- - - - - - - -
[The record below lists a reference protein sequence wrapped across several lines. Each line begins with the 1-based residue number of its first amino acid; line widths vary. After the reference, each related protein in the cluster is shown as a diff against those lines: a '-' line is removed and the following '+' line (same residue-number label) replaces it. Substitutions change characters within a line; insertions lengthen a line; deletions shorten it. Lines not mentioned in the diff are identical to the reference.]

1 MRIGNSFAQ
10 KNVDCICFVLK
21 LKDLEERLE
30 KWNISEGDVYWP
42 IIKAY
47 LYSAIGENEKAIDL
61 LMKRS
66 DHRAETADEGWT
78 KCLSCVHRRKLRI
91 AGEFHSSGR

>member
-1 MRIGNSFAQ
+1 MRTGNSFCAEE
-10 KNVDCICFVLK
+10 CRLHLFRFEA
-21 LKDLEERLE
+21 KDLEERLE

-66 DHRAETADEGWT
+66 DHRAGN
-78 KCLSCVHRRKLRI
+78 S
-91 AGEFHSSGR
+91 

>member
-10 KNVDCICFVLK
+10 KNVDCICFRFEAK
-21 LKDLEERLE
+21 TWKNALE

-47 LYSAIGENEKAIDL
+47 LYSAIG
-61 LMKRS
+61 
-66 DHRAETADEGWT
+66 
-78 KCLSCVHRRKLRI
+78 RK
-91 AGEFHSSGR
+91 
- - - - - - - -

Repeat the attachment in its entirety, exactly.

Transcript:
[The record below lists a reference protein sequence wrapped across several lines. Each line begins with the 1-based residue number of its first amino acid; line widths vary. After the reference, each related protein in the cluster is shown as a diff against those lines: a '-' line is removed and the following '+' line (same residue-number label) replaces it. Substitutions change characters within a line; insertions lengthen a line; deletions shorten it. Lines not mentioned in the diff are identical to the reference.]

1 MRIGNSFAQ
10 KNVDCICFVLK
21 LKDLEERLE
30 KWNISEGDVYWP
42 IIKAY
47 LYSAIGENEKAIDL
61 LMKRS
66 DHRAETADEGWT
78 KCLSCVHRRKLRI
91 AGEFHSSGR

>member
-1 MRIGNSFAQ
+1 MRTGNSFCAEE
-10 KNVDCICFVLK
+10 CRLHLFRFEA
-21 LKDLEERLE
+21 KDLEERLE

-66 DHRAETADEGWT
+66 DHRAGN
-78 KCLSCVHRRKLRI
+78 S
-91 AGEFHSSGR
+91 

>member
-10 KNVDCICFVLK
+10 KNVDCICFRFEAK
-21 LKDLEERLE
+21 TWKNALE

-47 LYSAIGENEKAIDL
+47 LYSAIG
-61 LMKRS
+61 
-66 DHRAETADEGWT
+66 
-78 KCLSCVHRRKLRI
+78 RK
-91 AGEFHSSGR
+91 